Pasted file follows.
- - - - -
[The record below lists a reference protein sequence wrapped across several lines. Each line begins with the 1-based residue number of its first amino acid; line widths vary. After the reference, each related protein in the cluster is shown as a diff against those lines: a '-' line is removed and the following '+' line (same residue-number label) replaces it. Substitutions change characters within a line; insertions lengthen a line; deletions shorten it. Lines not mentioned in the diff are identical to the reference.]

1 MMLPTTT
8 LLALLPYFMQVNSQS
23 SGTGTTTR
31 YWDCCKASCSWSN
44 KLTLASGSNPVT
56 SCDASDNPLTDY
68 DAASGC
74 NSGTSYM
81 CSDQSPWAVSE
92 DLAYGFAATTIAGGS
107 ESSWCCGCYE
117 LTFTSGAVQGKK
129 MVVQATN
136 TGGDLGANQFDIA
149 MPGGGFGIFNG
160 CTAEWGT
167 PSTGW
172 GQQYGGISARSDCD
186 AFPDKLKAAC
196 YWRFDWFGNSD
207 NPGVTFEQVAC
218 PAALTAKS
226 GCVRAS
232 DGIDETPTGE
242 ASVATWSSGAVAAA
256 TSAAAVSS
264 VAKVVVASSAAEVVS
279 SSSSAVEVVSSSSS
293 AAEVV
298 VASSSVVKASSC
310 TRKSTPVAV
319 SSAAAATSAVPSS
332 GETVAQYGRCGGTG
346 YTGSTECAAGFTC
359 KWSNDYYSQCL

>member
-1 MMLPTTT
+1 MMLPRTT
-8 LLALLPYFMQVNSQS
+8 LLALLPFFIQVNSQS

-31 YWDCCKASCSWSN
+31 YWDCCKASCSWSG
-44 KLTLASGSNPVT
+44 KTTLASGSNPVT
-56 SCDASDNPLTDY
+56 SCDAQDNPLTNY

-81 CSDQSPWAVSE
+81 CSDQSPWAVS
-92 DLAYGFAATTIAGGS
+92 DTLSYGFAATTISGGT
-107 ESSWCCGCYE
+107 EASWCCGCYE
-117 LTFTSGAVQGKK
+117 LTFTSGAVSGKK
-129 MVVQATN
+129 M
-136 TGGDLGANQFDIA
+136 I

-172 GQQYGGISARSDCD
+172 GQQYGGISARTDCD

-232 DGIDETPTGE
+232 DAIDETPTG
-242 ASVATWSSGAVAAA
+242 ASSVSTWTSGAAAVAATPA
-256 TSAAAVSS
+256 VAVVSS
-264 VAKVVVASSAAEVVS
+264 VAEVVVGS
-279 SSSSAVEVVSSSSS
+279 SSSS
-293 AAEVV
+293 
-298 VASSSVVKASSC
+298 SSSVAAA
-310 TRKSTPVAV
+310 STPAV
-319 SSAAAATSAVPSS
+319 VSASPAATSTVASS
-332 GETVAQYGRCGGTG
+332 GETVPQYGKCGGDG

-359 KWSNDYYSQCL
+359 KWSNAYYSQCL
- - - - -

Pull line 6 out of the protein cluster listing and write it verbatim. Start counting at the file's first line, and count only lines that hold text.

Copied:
44 KLTLASGSNPVT